Parish Church of Our Lady of the Rosary

Parish Church of Our Lady of the Rosary

Pirenópolis, Meia Ponte, Goiás, Brazil

Religious Architecture

The work on the church began in the same year as the occupation of the territory of Meia Ponte, i.e. in 1728. It was built in several stages. Its final appearance consisted of two towers flanking the main body, which was surmounted by a triangular pediment with a central oculus. According to Jayme, the Portuguese Alexandre Pinto Lobo de Sá was mainly responsible for its construction, along with the Brotherhood of the Blessed Sacrament. The richly carved woodwork, the ceiling of the chancel attributed to the meiapontense (native of Meia Ponte) Inácio Pereira Leal and the monumental scale of the building expressed in simple lines were recognised as national heritage in the 1940s. This example of the baroque style in Goiás has reached our present time in the form of an integral whole. The building underwent a series of alterations over the years. The work completed in 1999 was considered to be the most important for revealing some artistic features that had lain concealed for years. The richest religious monument in Goiás was burnt to the ground early one morning in 2002. Work on a new church soon began and three years later its main monument was returned to the city. The architecture was restored, but the special artistic features had been lost forever. The solution was a contemporary intervention which made use of local memory: the high altar of the Church of Our Lady of the Rosary of the Black People, unused since the mid-20th century, was placed in the chancel. Located on the highest ground in the centre, the parish church can be seen from various points around the city. Its square, where the Cavalhadas (jousts) were once staged, has been mutilated by large buildings that are out of harmony with the interpretation of the area. From the forecourt of the parish church, Saint Hilaire saw what he considered to be the most beautiful view during all his journeys across Brazil.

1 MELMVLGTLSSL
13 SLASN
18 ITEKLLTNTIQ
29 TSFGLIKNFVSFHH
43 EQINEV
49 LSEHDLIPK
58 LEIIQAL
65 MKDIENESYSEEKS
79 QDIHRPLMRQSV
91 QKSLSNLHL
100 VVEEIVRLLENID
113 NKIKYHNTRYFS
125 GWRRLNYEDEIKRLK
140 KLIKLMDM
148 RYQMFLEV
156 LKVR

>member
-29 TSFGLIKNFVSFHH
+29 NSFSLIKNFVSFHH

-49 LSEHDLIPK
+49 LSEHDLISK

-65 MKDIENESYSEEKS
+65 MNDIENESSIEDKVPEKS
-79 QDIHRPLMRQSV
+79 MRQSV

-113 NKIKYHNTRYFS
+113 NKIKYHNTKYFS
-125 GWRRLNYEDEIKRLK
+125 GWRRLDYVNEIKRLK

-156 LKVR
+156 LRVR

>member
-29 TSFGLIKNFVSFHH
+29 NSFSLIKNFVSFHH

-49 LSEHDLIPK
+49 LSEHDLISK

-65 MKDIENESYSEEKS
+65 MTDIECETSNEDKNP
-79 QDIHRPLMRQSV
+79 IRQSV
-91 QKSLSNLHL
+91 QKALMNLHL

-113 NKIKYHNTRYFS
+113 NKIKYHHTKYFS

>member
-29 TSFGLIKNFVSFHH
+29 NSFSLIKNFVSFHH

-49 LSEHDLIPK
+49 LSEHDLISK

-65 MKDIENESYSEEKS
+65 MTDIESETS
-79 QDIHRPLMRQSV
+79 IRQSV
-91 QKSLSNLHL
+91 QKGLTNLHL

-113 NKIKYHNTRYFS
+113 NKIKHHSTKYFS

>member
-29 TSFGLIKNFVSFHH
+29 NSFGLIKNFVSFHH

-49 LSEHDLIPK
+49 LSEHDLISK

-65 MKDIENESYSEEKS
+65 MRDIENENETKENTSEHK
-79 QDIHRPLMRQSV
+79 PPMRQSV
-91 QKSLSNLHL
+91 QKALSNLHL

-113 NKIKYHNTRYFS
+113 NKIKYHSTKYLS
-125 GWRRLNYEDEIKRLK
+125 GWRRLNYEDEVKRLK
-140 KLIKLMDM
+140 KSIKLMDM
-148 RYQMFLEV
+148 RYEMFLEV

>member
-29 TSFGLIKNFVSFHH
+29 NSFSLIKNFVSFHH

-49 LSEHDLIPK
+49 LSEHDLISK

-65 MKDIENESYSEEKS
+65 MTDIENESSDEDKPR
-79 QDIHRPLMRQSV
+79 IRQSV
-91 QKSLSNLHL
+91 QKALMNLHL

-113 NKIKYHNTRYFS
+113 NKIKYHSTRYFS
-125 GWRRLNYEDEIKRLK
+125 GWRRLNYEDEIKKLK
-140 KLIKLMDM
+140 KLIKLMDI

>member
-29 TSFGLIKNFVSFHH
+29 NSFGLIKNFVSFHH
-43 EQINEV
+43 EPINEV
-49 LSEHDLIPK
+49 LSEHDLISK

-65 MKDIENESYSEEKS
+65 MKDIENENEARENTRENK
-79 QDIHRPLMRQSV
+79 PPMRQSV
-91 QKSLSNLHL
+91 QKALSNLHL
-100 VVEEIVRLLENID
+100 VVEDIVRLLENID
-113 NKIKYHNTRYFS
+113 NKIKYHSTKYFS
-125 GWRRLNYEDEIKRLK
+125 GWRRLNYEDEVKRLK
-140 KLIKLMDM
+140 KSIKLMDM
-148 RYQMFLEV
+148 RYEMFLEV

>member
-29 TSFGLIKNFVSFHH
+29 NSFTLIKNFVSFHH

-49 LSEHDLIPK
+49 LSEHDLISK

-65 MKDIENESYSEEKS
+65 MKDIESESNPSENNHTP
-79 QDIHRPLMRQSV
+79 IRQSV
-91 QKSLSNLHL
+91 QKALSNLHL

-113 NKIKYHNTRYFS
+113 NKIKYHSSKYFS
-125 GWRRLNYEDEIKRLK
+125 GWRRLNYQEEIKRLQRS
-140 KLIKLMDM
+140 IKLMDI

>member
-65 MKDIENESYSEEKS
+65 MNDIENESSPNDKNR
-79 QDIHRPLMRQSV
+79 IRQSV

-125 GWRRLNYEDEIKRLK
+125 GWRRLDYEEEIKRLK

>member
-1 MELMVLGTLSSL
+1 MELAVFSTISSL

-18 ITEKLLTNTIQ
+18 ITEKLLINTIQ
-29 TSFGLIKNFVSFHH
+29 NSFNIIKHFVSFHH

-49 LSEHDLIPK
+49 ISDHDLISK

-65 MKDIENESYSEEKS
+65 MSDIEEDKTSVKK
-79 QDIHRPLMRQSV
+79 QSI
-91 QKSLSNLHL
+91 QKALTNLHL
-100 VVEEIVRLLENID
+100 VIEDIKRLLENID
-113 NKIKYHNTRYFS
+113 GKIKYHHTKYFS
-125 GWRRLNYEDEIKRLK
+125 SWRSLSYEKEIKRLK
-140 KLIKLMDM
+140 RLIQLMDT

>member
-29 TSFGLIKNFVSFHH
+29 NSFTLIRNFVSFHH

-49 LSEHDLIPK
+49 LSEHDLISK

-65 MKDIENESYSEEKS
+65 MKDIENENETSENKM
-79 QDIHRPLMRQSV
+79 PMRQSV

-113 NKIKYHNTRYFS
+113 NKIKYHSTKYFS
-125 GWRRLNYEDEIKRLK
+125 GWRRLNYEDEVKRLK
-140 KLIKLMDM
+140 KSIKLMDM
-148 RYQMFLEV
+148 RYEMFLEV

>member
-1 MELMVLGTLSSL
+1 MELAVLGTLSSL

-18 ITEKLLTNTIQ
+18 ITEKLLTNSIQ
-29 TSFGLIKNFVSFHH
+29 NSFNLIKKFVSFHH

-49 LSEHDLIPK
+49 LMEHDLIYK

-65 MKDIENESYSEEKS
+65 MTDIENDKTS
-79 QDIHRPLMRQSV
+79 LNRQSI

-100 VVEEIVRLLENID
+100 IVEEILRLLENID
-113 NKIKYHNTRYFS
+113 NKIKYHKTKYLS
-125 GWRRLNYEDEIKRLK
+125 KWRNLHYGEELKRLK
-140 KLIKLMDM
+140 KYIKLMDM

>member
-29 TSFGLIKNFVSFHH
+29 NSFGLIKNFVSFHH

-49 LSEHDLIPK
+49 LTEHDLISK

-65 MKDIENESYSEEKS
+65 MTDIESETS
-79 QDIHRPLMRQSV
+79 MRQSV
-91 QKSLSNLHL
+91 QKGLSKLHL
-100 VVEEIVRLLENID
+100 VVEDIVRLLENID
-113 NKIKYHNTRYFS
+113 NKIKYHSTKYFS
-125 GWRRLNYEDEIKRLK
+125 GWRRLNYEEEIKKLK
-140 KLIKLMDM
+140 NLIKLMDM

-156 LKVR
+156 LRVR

Nádia Mendes de Moura